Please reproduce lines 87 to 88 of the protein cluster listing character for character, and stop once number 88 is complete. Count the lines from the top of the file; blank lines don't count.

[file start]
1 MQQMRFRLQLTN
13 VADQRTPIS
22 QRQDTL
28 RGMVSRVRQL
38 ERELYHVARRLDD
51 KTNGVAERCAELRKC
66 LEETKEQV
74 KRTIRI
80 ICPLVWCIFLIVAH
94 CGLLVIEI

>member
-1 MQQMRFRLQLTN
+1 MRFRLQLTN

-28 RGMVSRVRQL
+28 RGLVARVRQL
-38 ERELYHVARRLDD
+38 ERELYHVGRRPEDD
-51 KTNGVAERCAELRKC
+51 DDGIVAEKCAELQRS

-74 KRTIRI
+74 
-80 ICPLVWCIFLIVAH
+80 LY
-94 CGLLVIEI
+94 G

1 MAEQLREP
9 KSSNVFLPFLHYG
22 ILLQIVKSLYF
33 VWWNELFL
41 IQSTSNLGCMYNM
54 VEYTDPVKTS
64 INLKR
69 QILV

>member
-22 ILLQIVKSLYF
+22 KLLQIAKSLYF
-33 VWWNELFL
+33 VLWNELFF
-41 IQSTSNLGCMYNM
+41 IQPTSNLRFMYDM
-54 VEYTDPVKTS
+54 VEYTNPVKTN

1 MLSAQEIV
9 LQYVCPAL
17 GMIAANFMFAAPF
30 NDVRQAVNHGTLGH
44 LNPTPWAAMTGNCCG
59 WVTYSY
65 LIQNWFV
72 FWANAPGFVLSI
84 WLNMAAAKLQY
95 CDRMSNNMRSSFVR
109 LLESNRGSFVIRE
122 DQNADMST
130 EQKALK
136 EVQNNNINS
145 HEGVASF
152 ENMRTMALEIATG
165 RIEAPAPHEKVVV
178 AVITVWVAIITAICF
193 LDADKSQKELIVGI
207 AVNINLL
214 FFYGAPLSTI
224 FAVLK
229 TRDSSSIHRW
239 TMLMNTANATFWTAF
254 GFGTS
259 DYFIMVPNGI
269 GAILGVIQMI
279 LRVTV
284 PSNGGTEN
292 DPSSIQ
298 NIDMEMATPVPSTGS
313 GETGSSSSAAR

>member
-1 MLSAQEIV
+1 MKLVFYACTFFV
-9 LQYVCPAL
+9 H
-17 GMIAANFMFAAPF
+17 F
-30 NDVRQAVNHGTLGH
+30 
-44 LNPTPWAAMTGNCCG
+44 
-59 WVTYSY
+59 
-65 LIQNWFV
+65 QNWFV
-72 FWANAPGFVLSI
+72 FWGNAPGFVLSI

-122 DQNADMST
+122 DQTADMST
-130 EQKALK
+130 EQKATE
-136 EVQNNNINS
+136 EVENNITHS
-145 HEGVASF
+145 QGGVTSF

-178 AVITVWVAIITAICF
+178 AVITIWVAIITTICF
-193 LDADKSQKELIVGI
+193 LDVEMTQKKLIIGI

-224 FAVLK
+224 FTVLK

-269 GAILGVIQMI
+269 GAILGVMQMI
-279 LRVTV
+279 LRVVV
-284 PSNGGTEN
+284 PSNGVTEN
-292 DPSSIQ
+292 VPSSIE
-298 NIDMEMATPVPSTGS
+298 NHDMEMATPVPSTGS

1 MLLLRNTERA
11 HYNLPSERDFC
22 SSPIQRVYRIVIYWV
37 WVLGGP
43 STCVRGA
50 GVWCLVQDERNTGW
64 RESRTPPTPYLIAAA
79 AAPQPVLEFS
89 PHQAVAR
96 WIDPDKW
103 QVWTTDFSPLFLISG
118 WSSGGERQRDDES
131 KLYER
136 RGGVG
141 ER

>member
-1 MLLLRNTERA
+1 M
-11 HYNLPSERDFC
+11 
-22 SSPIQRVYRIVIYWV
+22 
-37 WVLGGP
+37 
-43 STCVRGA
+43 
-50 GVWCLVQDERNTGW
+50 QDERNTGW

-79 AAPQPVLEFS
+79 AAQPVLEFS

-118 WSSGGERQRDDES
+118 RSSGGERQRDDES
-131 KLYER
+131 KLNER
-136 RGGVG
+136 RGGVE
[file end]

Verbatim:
+59 
-65 LIQNWFV